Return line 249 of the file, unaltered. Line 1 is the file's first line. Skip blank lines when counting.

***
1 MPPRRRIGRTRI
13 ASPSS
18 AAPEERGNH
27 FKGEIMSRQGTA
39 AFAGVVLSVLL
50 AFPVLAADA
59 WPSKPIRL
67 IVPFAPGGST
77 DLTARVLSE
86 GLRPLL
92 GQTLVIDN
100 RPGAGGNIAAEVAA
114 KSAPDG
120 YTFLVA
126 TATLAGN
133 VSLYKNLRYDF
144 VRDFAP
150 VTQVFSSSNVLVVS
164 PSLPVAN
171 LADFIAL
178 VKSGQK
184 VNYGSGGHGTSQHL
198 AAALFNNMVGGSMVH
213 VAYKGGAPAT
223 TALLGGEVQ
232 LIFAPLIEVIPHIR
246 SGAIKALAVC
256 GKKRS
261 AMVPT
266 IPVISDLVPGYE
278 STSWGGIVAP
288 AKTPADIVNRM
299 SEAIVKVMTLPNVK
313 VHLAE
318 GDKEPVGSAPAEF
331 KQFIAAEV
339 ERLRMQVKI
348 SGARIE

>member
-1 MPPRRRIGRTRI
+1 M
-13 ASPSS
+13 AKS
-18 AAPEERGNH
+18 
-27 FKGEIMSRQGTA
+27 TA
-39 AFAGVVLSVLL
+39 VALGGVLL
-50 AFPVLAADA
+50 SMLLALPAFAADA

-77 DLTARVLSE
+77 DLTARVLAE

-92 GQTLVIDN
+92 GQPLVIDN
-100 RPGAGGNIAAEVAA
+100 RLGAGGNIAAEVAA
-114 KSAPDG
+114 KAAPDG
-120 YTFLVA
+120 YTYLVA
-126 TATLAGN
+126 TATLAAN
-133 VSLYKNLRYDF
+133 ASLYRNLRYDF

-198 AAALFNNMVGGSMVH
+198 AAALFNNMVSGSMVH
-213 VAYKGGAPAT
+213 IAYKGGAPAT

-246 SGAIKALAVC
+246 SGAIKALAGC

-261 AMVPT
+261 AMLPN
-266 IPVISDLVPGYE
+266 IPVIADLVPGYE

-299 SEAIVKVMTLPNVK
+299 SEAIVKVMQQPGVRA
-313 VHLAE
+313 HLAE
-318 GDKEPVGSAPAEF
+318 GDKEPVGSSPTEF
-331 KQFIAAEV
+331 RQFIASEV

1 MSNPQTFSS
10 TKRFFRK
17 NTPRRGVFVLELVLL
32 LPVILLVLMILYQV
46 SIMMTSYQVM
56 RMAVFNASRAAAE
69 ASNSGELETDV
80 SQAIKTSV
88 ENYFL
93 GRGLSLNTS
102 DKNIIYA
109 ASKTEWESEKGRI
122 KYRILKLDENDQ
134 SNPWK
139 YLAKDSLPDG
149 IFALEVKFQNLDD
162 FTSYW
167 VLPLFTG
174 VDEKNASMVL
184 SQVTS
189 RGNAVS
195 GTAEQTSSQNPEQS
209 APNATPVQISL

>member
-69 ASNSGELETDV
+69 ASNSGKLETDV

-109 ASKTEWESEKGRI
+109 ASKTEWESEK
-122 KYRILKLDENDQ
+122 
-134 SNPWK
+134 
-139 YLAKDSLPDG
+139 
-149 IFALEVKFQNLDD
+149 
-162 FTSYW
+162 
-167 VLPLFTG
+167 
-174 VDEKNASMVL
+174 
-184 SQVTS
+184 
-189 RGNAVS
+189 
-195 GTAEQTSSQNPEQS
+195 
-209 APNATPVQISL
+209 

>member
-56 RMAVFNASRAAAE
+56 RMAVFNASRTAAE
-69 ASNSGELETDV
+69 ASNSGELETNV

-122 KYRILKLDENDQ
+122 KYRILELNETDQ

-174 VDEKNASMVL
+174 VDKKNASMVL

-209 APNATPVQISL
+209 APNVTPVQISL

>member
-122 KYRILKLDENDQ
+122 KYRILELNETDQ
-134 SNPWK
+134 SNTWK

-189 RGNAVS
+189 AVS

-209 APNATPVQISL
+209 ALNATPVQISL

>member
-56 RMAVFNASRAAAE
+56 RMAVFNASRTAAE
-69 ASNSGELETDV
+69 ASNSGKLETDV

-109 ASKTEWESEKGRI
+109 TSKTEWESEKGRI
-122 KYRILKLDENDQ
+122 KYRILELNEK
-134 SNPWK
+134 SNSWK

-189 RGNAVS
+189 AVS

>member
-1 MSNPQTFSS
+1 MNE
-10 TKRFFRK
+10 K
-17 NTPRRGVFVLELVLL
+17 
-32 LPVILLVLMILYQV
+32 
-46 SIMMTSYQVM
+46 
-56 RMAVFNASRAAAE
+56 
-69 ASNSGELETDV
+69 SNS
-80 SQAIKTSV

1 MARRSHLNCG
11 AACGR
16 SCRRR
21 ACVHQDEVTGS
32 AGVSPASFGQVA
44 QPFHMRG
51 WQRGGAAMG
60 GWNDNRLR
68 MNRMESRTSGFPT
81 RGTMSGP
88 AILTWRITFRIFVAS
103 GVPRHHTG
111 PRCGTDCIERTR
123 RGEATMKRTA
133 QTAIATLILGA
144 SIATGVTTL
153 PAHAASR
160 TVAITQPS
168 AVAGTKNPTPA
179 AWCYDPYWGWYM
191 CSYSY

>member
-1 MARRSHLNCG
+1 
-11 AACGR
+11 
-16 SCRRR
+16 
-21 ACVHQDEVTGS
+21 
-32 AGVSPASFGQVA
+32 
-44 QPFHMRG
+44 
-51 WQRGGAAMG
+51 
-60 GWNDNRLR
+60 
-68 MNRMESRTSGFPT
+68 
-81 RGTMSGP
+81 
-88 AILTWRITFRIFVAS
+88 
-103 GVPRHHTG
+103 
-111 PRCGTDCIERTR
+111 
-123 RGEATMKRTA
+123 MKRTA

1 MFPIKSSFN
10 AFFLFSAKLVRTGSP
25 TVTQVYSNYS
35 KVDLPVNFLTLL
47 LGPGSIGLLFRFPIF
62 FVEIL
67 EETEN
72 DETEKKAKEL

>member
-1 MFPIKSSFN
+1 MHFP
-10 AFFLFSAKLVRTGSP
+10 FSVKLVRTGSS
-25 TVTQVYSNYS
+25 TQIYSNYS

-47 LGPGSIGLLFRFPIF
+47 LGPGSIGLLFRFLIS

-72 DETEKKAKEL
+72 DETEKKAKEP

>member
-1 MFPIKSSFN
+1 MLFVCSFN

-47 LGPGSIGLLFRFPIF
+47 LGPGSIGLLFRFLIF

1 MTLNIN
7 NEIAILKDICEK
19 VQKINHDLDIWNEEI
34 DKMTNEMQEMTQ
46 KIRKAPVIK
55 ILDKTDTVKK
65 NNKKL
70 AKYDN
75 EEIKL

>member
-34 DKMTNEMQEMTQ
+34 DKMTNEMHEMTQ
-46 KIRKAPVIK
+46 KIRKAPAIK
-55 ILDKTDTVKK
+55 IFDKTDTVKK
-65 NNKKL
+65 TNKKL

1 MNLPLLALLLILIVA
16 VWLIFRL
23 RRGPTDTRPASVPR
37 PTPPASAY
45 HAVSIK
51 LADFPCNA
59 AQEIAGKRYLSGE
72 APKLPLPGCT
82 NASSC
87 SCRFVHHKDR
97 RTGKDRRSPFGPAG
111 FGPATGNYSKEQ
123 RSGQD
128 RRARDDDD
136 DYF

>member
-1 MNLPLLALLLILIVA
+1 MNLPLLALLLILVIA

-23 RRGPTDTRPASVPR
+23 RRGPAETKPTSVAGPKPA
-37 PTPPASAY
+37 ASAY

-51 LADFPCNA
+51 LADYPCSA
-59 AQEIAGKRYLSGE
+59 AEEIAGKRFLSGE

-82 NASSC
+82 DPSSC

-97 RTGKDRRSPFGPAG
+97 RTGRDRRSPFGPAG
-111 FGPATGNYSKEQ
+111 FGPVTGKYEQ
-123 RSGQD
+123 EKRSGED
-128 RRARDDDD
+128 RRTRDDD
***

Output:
+47 LGPGSIGLLFRFLIS